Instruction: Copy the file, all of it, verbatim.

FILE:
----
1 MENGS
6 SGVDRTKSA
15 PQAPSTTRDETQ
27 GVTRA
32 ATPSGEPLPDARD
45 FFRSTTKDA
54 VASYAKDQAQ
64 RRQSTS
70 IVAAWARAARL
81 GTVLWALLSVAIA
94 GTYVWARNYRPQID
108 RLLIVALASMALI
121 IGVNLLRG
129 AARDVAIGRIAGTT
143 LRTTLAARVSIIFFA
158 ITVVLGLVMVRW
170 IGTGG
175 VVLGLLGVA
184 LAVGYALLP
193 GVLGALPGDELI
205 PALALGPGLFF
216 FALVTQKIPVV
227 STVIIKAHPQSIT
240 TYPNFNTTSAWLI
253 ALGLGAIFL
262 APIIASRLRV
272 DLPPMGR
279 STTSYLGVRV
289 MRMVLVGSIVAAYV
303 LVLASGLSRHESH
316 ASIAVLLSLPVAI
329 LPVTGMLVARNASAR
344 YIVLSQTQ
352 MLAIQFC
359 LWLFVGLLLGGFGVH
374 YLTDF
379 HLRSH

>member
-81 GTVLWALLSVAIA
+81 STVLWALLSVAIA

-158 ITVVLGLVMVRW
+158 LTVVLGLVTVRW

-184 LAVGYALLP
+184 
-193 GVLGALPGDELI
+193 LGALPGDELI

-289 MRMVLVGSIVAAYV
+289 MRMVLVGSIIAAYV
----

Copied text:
1 MENGS
6 SGVDRTKSA
15 PQAPSTTRDETQ
27 GVTRA
32 ATPSGEPLPDARD
45 FFRSTTKDA
54 VASYAKDQAQ
64 RRQSTS
70 IVAAWARAARL
81 GTVLWALLSVAIA
94 GTYVWARNYRPQID
108 RLLIVALASMALI
121 IGVNLLRG
129 AARDVAIGRIAGTT
143 LRTTLAARVSIIFFA
158 ITVVLGLVMVRW
170 IGTGG
175 VVLGLLGVA
184 LAVGYALLP
193 GVLGALPGDELI
205 PALALGPGLFF
216 FALVTQKIPVV
227 STVIIKAHPQSIT
240 TYPNFNTTSAWLI
253 ALGLGAIFL
262 APIIASRLRV
272 DLPPMGR
279 STTSYLGVRV
289 MRMVLVGSIVAAYV
303 LVLASGLSRHESH
316 ASIAVLLSLPVAI
329 LPVTGMLVARNASAR
344 YIVLSQTQ
352 MLAIQFC
359 LWLFVGLLLGGFGVH
374 YLTDF
379 HLRSH

>member
-81 GTVLWALLSVAIA
+81 STVLWALLSVAIA

-158 ITVVLGLVMVRW
+158 LTVVLGLVTVRW

-184 LAVGYALLP
+184 
-193 GVLGALPGDELI
+193 LGALPGDELI

-289 MRMVLVGSIVAAYV
+289 MRMVLVGSIIAAYV